Girlfriend has a modest degree of hearing
loss in both ears. It's a genetic thing but she
copes with it well.
Because of this frustrating quirk of DNA she needs to engage the magic of closed-captioning
as often as possible, especially when viewing DVDs and such. I don't mind this
myself as the dialogue in a good action flick will more often than not be drowned
out by one or more explosions, not to mention muddy sound mixes.
So then we got Netflix, which we stream
over the 'net through our Blu-Ray player.
This is a pretty sweet set-up but, unlike DVDs,
Netflix doesn't provide closed-captioning. Except
on foreign films, which are of course
captioned by default.
Which brings me to a delightful little film
we saw this past weekend called "Departures", winner of the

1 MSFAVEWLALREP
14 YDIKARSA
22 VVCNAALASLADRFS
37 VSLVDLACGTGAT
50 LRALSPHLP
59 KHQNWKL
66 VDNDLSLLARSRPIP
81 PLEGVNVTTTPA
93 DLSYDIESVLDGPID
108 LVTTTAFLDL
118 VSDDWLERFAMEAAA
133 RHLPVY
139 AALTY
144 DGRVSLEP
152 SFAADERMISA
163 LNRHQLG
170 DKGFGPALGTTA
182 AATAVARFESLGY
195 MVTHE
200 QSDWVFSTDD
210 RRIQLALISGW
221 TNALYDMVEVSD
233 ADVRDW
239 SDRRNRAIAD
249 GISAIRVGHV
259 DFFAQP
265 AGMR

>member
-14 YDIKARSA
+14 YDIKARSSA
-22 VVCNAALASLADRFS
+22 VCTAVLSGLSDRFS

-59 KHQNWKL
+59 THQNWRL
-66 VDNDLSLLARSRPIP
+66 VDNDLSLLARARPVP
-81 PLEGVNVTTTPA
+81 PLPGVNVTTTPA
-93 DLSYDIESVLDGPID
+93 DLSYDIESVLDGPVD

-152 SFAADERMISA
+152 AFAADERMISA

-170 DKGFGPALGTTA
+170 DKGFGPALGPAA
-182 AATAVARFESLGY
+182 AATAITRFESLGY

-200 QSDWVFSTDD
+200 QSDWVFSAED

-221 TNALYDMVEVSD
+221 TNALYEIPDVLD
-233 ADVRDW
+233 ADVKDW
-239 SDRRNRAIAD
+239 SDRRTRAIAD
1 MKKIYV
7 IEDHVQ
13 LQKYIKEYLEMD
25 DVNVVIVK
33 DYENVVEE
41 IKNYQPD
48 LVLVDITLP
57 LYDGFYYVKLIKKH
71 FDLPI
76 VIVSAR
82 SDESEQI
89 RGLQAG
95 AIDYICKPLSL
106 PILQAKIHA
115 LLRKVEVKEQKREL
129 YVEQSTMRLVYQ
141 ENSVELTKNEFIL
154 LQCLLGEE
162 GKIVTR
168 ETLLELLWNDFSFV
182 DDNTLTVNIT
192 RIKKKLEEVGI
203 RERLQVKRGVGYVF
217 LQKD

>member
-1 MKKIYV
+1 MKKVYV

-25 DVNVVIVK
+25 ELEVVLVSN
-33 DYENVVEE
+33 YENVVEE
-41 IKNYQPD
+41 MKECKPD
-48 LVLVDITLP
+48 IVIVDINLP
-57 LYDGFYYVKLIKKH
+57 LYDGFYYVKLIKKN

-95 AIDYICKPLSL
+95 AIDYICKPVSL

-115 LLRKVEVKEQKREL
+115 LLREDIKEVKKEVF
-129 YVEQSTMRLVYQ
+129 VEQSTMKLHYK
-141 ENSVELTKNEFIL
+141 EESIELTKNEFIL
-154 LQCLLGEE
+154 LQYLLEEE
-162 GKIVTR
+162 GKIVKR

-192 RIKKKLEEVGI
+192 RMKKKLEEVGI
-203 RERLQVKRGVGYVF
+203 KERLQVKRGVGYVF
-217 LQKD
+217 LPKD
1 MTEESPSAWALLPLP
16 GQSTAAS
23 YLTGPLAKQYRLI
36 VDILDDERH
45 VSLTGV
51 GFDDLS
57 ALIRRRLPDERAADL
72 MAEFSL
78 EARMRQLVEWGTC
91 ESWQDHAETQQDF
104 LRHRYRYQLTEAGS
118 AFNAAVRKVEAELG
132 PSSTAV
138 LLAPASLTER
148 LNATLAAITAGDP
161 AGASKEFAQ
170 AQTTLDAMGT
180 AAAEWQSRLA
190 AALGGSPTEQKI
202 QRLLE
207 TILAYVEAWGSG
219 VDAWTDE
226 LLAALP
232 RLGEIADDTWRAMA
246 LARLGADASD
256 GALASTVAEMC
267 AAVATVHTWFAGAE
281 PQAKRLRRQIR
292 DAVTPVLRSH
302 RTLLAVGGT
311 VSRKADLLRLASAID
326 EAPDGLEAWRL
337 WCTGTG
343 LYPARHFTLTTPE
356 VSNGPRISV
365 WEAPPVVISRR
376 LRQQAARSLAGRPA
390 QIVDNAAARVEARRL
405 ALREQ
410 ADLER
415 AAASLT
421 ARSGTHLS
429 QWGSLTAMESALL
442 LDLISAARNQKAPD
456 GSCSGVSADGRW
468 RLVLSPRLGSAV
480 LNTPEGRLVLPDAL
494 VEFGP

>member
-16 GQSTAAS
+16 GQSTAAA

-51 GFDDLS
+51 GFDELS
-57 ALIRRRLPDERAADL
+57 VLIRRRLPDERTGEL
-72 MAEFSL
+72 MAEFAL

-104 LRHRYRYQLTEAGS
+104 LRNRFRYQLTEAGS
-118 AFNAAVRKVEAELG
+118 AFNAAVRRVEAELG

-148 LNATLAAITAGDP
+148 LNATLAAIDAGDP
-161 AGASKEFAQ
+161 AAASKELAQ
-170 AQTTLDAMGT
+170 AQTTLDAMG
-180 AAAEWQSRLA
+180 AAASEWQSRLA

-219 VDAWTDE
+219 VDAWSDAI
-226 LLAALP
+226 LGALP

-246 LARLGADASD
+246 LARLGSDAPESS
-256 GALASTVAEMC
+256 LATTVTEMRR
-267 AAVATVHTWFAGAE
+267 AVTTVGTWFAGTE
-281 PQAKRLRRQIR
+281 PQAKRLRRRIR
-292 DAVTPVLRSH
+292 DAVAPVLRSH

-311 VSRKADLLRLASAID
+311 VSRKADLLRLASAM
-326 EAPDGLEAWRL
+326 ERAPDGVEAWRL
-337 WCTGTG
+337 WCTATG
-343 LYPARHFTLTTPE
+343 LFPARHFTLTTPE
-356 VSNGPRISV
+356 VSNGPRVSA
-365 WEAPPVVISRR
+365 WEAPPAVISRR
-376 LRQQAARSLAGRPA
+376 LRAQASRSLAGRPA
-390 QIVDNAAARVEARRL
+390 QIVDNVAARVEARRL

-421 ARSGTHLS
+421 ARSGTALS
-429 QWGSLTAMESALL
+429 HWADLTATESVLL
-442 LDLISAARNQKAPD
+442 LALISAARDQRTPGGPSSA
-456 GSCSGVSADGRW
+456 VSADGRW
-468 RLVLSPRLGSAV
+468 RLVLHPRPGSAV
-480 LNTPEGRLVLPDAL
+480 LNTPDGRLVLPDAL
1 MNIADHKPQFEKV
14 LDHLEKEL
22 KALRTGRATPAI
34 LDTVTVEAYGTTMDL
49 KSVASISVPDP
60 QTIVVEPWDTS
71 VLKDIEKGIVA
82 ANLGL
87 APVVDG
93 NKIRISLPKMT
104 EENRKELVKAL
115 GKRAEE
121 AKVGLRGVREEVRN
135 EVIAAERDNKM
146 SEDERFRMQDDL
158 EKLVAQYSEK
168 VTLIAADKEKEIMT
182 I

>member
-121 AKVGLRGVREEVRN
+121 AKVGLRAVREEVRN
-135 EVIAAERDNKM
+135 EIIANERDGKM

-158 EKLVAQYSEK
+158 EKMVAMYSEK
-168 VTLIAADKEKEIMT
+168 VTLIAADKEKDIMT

2009 Academy Award for Best Foreign Language
Film. (View the trailer here.)
It's a live-action Japanese story of a
concert cellist forced by misfortune to abandon
his life as a musician, so he and his wife return
to his home town to mull their future. Almost
by accident he takes
preparing the dead
To say the least, the way the Japanese treat
their dead is much different than the way it's
here in the States. I know this was just a movie
but I prefer their methodology to ours. (I won't
even try to describe the ritual but it's beautiful
The story is well-acted with charming, believable
characters. It's funny and fascinating but is
three-hankie weeper, though it comes by its melancholy
honestly. There's also a sub-plot about pebbles
that will break your heart.
I realize foreign films aren't everyone's cup
of chai tea but this is an extraordinary movie.